Archives for category: travel

The French have a wonderful habit of not throwing things out, instead they hang on to their junk and then eventually sell it on at ‘Vide Greniers’ (directly translated this means attic emptying). You will find Vide Greniers all over France in both cities and tiny country villages. They are usually on Saturdays, Sundays and bank holidays from March to September but also less frequently in the winter months too. Often they are only advertised with photocopies flyers distributed locally. As with any flea market type affair, it’s advisable to get there early to see the best of what’s on offer and also avoid the heat. At village Vide Greniers the local school committee will often sell tantalisingly tasty food to raise money, this in itself is often worth turning up for!

These photos show a selection of objects I have found over the past few years.


Enamel canisters are super easy to find in France, this little set have the most beautiful lettering, that’s the bit we fell in love with.

We didn’t set out to purchase a hand painted silk fan, one of our children broke it  and we were forced to purchase it, funny enough I quite like it now. The telling off was significant, not just from us but also from the French lady who owned the stall, quite a traumatic experience which I don’t think our son, Jonah will forget in a hurry!


This is Matilda, I got her for 20 euros which is an absolute steal if you’re into dead deer heads. She has a bit of a moth eaten ear so you’ve got to treat her gently. Our kids like dressing her up!


This very odd photograph was bought by my husband who likes to purchase strange things, it was taken by a doctor in the early part of the century, apparently he was doing some kind of research, the photos were all of men stripped from the waist up,  holding weights.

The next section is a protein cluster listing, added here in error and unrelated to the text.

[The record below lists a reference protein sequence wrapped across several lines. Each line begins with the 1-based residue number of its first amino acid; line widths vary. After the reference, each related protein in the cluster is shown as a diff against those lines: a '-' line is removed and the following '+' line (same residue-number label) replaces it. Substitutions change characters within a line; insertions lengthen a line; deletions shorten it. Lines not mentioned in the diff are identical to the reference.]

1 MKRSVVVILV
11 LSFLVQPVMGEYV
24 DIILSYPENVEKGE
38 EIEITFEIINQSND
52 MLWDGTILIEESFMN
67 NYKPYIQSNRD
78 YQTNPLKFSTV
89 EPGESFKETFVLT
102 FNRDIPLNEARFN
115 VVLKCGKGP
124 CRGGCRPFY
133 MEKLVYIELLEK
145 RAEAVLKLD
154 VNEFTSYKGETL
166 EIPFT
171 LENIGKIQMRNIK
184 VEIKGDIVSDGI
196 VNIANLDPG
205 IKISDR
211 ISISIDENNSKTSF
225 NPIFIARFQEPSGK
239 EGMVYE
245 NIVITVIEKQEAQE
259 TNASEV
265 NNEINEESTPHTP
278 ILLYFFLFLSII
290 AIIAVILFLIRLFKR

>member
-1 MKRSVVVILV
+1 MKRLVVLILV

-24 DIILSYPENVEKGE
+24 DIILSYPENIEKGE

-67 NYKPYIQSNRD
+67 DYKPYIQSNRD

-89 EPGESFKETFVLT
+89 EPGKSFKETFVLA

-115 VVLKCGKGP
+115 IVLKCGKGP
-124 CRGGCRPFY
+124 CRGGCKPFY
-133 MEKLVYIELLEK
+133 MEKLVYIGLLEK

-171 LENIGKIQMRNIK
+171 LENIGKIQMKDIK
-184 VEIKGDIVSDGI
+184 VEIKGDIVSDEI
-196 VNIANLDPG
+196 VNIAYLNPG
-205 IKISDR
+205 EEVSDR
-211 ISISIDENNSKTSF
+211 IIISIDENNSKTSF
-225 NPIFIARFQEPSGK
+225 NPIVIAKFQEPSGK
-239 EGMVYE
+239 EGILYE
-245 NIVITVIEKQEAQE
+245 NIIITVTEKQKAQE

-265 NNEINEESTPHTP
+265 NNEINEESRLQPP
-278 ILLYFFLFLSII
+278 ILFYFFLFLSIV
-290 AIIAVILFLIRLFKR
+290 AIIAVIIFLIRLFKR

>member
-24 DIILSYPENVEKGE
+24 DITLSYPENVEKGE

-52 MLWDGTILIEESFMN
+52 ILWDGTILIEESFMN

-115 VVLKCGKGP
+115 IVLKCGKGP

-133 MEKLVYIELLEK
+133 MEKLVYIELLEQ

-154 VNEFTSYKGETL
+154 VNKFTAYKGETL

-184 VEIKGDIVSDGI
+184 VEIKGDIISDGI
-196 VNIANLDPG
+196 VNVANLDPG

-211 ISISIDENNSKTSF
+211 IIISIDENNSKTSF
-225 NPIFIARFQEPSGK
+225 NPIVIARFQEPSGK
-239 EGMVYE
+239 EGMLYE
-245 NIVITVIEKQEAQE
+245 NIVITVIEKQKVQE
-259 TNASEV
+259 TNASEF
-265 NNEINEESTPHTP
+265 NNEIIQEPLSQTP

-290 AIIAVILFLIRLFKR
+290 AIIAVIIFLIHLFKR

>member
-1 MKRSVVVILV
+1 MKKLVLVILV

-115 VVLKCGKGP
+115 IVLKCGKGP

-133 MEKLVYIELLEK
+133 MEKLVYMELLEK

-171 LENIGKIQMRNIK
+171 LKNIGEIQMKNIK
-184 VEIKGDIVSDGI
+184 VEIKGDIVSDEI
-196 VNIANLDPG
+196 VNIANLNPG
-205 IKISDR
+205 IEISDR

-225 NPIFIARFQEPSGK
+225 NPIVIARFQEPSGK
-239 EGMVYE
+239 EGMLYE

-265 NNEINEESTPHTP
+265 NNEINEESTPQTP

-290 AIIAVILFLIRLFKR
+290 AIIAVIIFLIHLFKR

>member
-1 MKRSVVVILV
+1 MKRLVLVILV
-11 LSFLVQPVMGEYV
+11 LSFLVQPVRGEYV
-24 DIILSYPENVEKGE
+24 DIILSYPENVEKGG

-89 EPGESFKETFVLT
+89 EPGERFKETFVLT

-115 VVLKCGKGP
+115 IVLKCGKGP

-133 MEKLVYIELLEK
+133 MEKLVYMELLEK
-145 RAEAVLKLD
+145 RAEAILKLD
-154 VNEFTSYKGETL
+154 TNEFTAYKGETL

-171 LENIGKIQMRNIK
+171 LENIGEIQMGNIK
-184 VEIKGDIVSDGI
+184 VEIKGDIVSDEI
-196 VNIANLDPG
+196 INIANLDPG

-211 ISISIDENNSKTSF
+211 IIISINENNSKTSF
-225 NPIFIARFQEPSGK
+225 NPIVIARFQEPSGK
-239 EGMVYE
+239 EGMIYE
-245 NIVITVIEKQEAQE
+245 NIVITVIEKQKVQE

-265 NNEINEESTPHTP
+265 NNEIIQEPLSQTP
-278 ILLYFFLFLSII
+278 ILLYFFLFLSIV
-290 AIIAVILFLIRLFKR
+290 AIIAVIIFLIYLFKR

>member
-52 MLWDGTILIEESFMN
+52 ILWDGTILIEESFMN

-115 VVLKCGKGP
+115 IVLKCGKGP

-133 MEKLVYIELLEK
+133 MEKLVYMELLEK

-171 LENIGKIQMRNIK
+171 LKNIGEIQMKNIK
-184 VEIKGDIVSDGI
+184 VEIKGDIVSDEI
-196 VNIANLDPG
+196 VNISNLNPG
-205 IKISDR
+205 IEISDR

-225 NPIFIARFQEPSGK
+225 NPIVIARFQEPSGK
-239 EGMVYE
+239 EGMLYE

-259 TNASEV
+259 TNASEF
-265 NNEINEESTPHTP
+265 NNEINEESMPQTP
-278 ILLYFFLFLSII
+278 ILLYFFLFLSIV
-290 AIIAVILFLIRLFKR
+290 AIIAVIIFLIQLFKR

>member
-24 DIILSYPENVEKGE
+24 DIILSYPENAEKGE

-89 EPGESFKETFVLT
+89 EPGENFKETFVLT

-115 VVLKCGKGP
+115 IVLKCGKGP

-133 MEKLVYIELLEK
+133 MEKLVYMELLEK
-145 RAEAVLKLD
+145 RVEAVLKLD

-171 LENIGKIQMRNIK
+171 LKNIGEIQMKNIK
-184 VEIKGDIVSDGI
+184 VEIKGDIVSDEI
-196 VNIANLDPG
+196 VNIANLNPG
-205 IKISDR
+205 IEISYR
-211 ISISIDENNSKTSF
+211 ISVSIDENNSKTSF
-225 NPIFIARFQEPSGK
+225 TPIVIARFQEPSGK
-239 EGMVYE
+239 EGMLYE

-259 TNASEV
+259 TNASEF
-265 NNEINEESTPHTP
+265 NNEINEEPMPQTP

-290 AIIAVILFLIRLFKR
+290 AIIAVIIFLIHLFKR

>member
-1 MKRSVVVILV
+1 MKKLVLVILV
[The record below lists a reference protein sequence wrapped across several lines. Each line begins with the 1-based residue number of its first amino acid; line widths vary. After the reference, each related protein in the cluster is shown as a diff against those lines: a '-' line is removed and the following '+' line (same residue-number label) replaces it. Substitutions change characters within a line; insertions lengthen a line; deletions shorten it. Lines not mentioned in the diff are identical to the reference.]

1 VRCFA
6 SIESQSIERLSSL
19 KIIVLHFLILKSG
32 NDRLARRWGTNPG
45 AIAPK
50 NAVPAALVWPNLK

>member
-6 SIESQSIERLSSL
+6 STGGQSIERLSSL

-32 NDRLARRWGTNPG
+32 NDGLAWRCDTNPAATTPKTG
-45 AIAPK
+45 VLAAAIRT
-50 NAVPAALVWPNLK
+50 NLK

I found this little oil painting last summer, it is probably a painting of the Mediterranean coast. I love the fact that it’s all battered around the edges. I like to think of the person who painted it, perched high up on the hill overlooking the sea and enjoying the sounds and smells of a warm summer’s day. I think it cost me eight or ten euros, I can’t believe I deliberated over it!


This is one of many battered vintage tins which I can’t seem to keep my hands off, I probably found this one at the bottom of a box full of junk. Often at Vide Greniers, the vendors won’t bother to unpack the boxes of things they consider worthless so if you have a good scrabble around in boxes you can usually find a gem for peanuts.


This little set of beauties were bought off guy at a Vide Grenier, he pretty much had an assortment of dirty broken things spread out on a rug on the ground. They were so filthy you could not really tell what the base colour really was! I have since spotted the same set sporting a hefty price tag in a shop in London.

My eye was attracted to a clamour of intriguing vintage objects as I made my way up one of the tiny narrow cobbled streets in the Jordaan area of Amsterdam. 

It was the style of the objects which made me stop in my tracks, at first it could have been mistaken for a French brocante but on closer inspection it turned out to be a much more unusual find for this part of the world, America vintage!

A glorious mishmash of signing, crockery, toys and furniture, each piece with a history and story to tell of a life on another continent.

Wonderfully battered lived in surfaces, solid wood marked with ownership of life, toys scraped and played with but still holding on to their former beauty, enamel signs in strong colours and simple type harking back to their original purpose.


Gathered together by a man with a dream, Mark Woodley, former resident of New York grew tired of the pressures of living a trendy life. In true filmic style he got himself a truck and hit the road, driving all over Michigan, Connecticut and Maine sniffing out his incredible collection from rural yard sales on the road.



Mark has also sought out newly created items giving his shop a more diverse range. Every item Mark chooses has a story which has won him over and is likely to ultimately win his customers over. One such example is a range of gigantic three dimensional traditionally designed stars fashioned by an Amish community from old barn roofs, the urge to stroke the galvanised metal surface is irresistible, layers of paint battered and faded by the endless drive of weather causes colour and texture no man could re-create.


You can find ‘Hudson River’ on Eerste Egelantiersdwarsstraat in the Jordaan area of Amsterdam.